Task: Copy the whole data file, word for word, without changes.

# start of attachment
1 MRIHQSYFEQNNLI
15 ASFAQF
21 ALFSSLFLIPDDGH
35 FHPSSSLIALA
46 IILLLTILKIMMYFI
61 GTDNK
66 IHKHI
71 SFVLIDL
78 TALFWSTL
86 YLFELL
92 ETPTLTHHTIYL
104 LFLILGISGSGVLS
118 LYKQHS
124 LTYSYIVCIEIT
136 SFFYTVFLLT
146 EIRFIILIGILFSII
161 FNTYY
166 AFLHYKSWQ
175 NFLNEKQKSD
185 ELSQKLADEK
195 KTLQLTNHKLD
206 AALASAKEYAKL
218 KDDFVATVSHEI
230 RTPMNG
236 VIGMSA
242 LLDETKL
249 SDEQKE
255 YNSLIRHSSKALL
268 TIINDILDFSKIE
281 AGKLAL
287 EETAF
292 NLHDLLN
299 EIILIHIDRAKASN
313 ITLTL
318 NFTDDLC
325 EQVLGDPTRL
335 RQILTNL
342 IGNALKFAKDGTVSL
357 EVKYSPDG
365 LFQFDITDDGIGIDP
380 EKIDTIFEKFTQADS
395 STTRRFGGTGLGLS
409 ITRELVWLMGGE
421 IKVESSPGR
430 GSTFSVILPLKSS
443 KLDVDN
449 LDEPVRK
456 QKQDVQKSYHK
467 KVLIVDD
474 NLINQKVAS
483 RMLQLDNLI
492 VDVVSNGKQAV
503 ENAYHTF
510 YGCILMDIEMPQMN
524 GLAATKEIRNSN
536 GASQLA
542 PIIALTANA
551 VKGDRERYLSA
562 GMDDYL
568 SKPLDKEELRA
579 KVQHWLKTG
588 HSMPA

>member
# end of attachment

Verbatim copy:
1 MRIHQSYFEQNNLI
15 ASFAQF
21 ALFSSLFLIPDDGH
35 FHPSSSLIALA
46 IILLLTILKIMMYFI
61 GTDNK
66 IHKHI
71 SFVLIDL
78 TALFWSTL
86 YLFELL
92 ETPTLTHHTIYL
104 LFLILGISGSGVLS
118 LYKQHS
124 LTYSYIVCIEIT
136 SFFYTVFLLT
146 EIRFIILIGILFSII
161 FNTYY
166 AFLHYKSWQ
175 NFLNEKQKSD
185 ELSQKLADEK
195 KTLQLTNHKLD
206 AALASAKEYAKL
218 KDDFVATVSHEI
230 RTPMNG
236 VIGMSA
242 LLDETKL
249 SDEQKE
255 YNSLIRHSSKALL
268 TIINDILDFSKIE
281 AGKLAL
287 EETAF
292 NLHDLLN
299 EIILIHIDRAKASN
313 ITLTL
318 NFTDDLC
325 EQVLGDPTRL
335 RQILTNL
342 IGNALKFAKDGTVSL
357 EVKYSPDG
365 LFQFDITDDGIGIDP
380 EKIDTIFEKFTQADS
395 STTRRFGGTGLGLS
409 ITRELVWLMGGE
421 IKVESSPGR
430 GSTFSVILPLKSS
443 KLDVDN
449 LDEPVRK
456 QKQDVQKSYHK
467 KVLIVDD
474 NLINQKVAS
483 RMLQLDNLI
492 VDVVSNGKQAV
503 ENAYHTF
510 YGCILMDIEMPQMN
524 GLAATKEIRNSN
536 GASQLA
542 PIIALTANA
551 VKGDRERYLSA
562 GMDDYL
568 SKPLDKEELRA
579 KVQHWLKTG
588 HSMPA

>member